The Role of Microbiota in Newborn Babies

The role of microbiota in newborn babies is very important in the development of their immune system. It begins to form in the uterus and has a decisive advance after birth, thanks to breastfeeding to a large extent.
The Role of Microbiota in Newborn Babies

Last update: 16 June, 2021

Microbiota in newborn babies is a topic that’s been gaining importance in recent times, as research found it plays a fundamental role in the maturation of a child’s immune system and in the regulation of their intestinal mucosa.

In turn, an adequate immune system is fundamental for the normal development of a child. We now know that the microbiota of the newborn baby plays a decisive physiological role in their organic balance. Likewise, there’s a decisive relationship between the microbiota and the so-called atopic diseases.

We also now know that the way a child comes into the world determines the composition of their newborn’s microbiota. That is, it changes depending on whether the birth is natural or by C-section. Feeding with breast milk or formula also has a decisive influence on this.

The microbiota

Various types of gut microbiota.

Microbiota comprises all the microorganisms in the intestine, the urogenital tract, and the nasal and oral cavities. Estimates indicate there are about 38 million bacteria in the intestine alone and at least 1,000 different species.

People used to refer to the microbiota as intestinal flora or microbiological flora. Its composition varies and its specialty is the area of the organism it inhabits. These microorganisms interact with the body and carry out some of its functions.

The composition and distribution of the microbiota are also closely related to diet. The link between it and some atopic and inflammatory diseases is currently under thorough study.

The microbiota in newborn babies

This is already present to some extent during the fetal stage but begins to develop at birth. The baby acquires a microbiota similar to that of their mother’s vagina when the birth is natural. Microorganisms reach it through the mother’s skin and even from the doctors in those born by C-section.

In addition, newborn babies’ immature immune system begins to develop thanks to the microbiota. These microorganisms provide the stimulus their organism requires to activate the immune system.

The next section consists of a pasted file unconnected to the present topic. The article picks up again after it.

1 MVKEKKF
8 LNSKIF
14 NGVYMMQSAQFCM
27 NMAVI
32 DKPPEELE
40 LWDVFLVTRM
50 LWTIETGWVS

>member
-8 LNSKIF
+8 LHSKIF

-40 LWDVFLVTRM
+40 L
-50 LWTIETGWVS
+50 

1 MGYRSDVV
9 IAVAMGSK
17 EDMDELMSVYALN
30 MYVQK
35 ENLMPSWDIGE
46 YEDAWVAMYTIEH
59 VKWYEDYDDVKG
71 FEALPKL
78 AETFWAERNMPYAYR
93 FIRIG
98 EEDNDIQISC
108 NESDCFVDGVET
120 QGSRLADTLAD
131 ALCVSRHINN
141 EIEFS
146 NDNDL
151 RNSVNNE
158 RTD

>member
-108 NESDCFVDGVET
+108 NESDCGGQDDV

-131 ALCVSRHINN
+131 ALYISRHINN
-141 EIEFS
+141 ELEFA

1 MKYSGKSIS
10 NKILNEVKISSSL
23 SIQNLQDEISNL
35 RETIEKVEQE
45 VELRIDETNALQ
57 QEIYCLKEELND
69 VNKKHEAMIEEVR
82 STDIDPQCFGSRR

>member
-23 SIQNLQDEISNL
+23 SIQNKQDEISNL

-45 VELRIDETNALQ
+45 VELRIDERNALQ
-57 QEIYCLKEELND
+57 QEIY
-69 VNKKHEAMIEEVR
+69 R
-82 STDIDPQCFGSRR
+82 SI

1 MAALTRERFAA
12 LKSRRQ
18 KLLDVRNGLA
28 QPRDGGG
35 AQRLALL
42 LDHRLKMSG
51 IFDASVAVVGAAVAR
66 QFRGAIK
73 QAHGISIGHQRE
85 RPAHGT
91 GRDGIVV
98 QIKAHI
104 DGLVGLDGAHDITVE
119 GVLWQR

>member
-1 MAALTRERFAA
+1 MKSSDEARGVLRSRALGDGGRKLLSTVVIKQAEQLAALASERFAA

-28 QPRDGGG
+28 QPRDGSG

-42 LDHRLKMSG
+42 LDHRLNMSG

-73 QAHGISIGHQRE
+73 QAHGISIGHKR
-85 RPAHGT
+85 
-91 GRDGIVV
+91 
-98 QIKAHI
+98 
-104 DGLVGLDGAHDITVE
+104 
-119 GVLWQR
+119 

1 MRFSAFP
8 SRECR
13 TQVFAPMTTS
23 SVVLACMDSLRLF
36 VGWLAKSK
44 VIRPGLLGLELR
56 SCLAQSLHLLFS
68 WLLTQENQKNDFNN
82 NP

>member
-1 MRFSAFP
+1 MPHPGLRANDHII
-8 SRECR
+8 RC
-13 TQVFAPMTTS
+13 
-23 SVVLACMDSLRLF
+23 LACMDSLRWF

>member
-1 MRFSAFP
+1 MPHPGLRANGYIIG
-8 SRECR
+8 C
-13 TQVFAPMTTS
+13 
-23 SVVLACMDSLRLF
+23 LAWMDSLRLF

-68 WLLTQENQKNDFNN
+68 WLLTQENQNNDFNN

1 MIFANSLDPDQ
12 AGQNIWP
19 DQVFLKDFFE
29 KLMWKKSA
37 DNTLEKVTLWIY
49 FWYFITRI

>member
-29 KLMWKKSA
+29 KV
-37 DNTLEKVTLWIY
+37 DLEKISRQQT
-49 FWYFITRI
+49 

In turn, receptors in the cells of the immune system that recognize the bacteria, viruses, and fungi that comprise the microbiota capture these stimuli. Thus, it triggers a series of biochemical signals that lead to immune tolerance. For example, the absence of an immune reaction against these microorganisms. In addition, inflammation occurs when something goes wrong.

Intrauterine programming and colonization

A baby in the womb.

We used to think the fetus didn’t have any microorganisms in its body while in utero. However, recent research just reevaluated this idea. Thus, we now know the microbiota begins to form from the placenta and amniotic fluid.

At birth, there’s a process of maternal-fetal microbiological transfer. Then, the intestinal colonization of the newborn begins. This is a dynamic process influenced by several factors such as the type of delivery and the food the child receives, among others.

At the beginning of life, after birth, there’s also a process of competition between the microorganisms that’ll form part of the microbiota and pathogens. The abundance of nutrients is decisive for the establishment of the intestinal microbiota. The microbiota is able to deter pathogens if it consolidates.

Breastfeeding and newborn microbiota

Breast milk also plays a decisive role in the establishment of the newborn’s microbiota. It provides the new organism with immunological factors, as well as prebiotics and probiotics, among others. All of these together regulate the colonization of microorganisms in the baby’s body.

An interesting fact is that researchers have established that the baby’s intestinal maturation improves by introducing probiotic supplements in the mother’s diet. They’ve also established that diets rich in vegetable fiber have the same effect.

Likewise, studies revealed that the children of mothers who consume fermented foods and give breast milk to their babies are less predisposed to suffer from certain atopic diseases, such as asthma and food intolerances.

Finally, reports indicate that alterations in the establishment of the microbiota increase the risk of diseases such as obesity, diabetes, and various types of allergies.

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  • Barboza, L. (2013). Tolerancia inmunitaria. Avances en Biomedicina, (1), 40-42.
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